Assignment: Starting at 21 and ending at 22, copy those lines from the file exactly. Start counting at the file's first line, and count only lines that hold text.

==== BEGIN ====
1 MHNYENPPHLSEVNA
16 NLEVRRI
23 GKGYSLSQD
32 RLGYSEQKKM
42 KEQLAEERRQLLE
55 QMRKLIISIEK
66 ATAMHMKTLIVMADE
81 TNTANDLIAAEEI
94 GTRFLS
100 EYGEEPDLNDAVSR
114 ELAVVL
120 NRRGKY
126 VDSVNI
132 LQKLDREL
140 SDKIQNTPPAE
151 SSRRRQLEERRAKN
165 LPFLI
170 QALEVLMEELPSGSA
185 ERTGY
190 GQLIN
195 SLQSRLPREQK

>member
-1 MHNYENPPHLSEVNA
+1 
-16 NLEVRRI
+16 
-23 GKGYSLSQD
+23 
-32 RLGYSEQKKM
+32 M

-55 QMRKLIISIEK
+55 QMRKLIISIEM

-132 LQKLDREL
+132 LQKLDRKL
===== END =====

195 SLQSRLPREQK

>member